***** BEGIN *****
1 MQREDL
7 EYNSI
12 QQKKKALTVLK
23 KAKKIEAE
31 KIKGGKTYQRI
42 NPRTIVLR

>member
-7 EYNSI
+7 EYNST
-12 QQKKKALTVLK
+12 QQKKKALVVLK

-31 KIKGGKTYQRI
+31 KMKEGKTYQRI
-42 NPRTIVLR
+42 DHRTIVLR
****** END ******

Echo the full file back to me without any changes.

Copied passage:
1 MQREDL
7 EYNSI
12 QQKKKALTVLK
23 KAKKIEAE
31 KIKGGKTYQRI
42 NPRTIVLR

>member
-7 EYNSI
+7 EYNST
-12 QQKKKALTVLK
+12 QQKKKALVVLK

-31 KIKGGKTYQRI
+31 KMKEGKTYQRI
-42 NPRTIVLR
+42 DHRTIVLR